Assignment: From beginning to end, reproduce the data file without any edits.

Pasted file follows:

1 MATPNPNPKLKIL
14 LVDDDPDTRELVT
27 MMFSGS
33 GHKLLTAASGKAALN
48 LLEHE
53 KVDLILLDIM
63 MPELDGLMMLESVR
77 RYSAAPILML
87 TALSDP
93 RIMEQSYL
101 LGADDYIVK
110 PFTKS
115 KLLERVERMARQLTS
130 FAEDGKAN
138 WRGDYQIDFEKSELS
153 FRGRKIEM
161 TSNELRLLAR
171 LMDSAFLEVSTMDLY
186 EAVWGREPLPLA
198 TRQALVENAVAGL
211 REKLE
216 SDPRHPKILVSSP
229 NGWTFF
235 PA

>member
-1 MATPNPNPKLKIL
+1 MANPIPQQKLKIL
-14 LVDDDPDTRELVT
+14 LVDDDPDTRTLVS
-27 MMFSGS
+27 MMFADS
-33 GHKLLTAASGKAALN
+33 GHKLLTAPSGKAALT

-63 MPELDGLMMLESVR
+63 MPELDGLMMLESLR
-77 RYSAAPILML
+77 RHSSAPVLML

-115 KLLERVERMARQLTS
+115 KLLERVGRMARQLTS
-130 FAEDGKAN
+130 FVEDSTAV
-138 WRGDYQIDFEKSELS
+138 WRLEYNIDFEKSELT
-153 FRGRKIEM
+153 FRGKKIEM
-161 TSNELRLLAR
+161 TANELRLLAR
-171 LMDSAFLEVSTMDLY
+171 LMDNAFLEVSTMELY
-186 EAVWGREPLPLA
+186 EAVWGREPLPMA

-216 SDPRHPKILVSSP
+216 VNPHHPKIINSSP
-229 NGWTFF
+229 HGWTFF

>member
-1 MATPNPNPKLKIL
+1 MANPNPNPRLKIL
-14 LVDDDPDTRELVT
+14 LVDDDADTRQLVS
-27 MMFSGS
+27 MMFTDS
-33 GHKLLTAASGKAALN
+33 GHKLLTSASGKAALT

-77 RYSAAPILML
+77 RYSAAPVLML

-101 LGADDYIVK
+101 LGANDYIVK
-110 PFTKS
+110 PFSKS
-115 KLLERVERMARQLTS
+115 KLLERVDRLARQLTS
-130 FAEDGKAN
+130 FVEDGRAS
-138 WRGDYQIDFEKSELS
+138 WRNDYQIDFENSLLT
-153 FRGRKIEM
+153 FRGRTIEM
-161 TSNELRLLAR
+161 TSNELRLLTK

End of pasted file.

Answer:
1 MATPNPNPKLKIL
14 LVDDDPDTRELVT
27 MMFSGS
33 GHKLLTAASGKAALN
48 LLEHE
53 KVDLILLDIM
63 MPELDGLMMLESVR
77 RYSAAPILML
87 TALSDP
93 RIMEQSYL
101 LGADDYIVK
110 PFTKS
115 KLLERVERMARQLTS
130 FAEDGKAN
138 WRGDYQIDFEKSELS
153 FRGRKIEM
161 TSNELRLLAR
171 LMDSAFLEVSTMDLY
186 EAVWGREPLPLA
198 TRQALVENAVAGL
211 REKLE
216 SDPRHPKILVSSP
229 NGWTFF
235 PA

>member
-1 MATPNPNPKLKIL
+1 MANPIPQQKLKIL
-14 LVDDDPDTRELVT
+14 LVDDDPDTRTLVS
-27 MMFSGS
+27 MMFADS
-33 GHKLLTAASGKAALN
+33 GHKLLTAPSGKAALT

-63 MPELDGLMMLESVR
+63 MPELDGLMMLESLR
-77 RYSAAPILML
+77 RHSSAPVLML

-115 KLLERVERMARQLTS
+115 KLLERVGRMARQLTS
-130 FAEDGKAN
+130 FVEDSTAV
-138 WRGDYQIDFEKSELS
+138 WRLEYNIDFEKSELT
-153 FRGRKIEM
+153 FRGKKIEM
-161 TSNELRLLAR
+161 TANELRLLAR
-171 LMDSAFLEVSTMDLY
+171 LMDNAFLEVSTMELY
-186 EAVWGREPLPLA
+186 EAVWGREPLPMA

-216 SDPRHPKILVSSP
+216 VNPHHPKIINSSP
-229 NGWTFF
+229 HGWTFF

>member
-1 MATPNPNPKLKIL
+1 MANPNPNPRLKIL
-14 LVDDDPDTRELVT
+14 LVDDDADTRQLVS
-27 MMFSGS
+27 MMFTDS
-33 GHKLLTAASGKAALN
+33 GHKLLTSASGKAALT

-77 RYSAAPILML
+77 RYSAAPVLML

-101 LGADDYIVK
+101 LGANDYIVK
-110 PFTKS
+110 PFSKS
-115 KLLERVERMARQLTS
+115 KLLERVDRLARQLTS
-130 FAEDGKAN
+130 FVEDGRAS
-138 WRGDYQIDFEKSELS
+138 WRNDYQIDFENSLLT
-153 FRGRKIEM
+153 FRGRTIEM
-161 TSNELRLLAR
+161 TSNELRLLTK